2. Adding a post game to his repertoire.
  3. Becoming a better defensive rebounder.

Crabbe called his points of emphasis “small things,” but if they come to fruition, they will be huge to the Blazers and Crabbe’s stake as an $18 million player.

The last time we saw Crabbe he was one of the team’s better perimeter defenders and a solid three-point shooter (39.4 percent last season). Outside of those two very valuable assets, Crabbe’s game was limited.

He was shaky with the ball in the open court. Had trouble creating his own shot off the dribble. And he was a rather non-existent factor as a rebounder (2.7 last season), with one notable missed defensive rebound against the Clippers in last year’s playoffs.

So if Crabbe just adds two of his three areas of emphasis, it would greatly enhance his chances of living up to his monster contract.

One thing Crabbe made certain on Monday: Just because he might be sleeping in silk sheets now doesn’t mean he will be resting on his laurels.

“It’s not like I’m coming in relaxed because I got a new contract, or because I played last year,’’ Crabbe said. “I know as fast as it came, it can be gone just as quick.’’

The Crabbe-Evan Turner competition will be interesting to watch in the preseason, and it sounds like Crabbe is anxious for Tuesday’s training camp to arrive.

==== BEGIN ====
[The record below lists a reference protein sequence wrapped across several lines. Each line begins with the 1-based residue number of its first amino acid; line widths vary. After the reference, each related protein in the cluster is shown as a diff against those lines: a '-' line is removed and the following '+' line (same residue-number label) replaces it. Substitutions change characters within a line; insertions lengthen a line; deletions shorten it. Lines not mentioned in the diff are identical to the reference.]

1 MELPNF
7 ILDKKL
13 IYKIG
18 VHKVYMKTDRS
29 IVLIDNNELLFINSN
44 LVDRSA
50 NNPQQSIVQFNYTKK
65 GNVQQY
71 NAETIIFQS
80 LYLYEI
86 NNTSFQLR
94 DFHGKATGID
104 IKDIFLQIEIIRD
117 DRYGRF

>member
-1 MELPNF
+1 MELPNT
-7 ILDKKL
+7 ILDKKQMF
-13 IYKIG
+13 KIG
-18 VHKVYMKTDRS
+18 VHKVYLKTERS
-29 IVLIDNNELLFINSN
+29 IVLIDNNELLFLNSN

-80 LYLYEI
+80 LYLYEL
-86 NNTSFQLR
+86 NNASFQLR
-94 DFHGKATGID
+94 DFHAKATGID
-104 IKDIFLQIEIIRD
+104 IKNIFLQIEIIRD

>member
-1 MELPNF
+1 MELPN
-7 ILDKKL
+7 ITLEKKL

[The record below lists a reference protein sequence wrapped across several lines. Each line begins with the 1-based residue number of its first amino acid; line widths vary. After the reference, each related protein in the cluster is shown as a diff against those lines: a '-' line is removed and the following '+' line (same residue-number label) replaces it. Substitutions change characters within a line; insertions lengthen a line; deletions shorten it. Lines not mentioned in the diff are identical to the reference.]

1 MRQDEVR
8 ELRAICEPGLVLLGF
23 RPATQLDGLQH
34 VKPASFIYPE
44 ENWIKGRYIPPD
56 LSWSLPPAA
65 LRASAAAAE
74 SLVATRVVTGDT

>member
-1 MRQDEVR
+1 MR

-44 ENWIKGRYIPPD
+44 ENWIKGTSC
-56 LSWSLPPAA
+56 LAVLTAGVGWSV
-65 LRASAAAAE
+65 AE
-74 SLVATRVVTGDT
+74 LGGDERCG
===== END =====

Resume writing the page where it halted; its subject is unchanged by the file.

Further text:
“That’s where you earn your money, where you earn your minutes,’’ Crabbe said of the preseason practices. “I want to go out there and I want to play and prove to people I’m getting those minutes because I’m worthy of them.’’

If he adds ball handling, a post game or better defensive rebounding, he will be more than worthy.

7. CJ McCollum and being at ease

Probably the most unsettling words on Monday for Blazers’ opponents came from CJ McCollum, who said he is entering this season more at ease mentally.

“I think there is less pressure,’’ McCollum said.

Last year, McCollum said it was somewhat “nerve wracking” for him to produce in his third season after spending most of his first two seasons injured and out of the rotation.

After a breakout season last year (20.8 points, 4.3 assists, team-best 41.7 percent three-point shooting), McCollum says he enters this season feeling more “comfortable.”

“I know what it takes to do it,’’ he said.

Built into comfort is a more nuanced understanding of the game, both from what the Blazers are doing and what the opponents are trying to take away.

“I’m understanding the game better, thinking the game through,’’ McCollum said.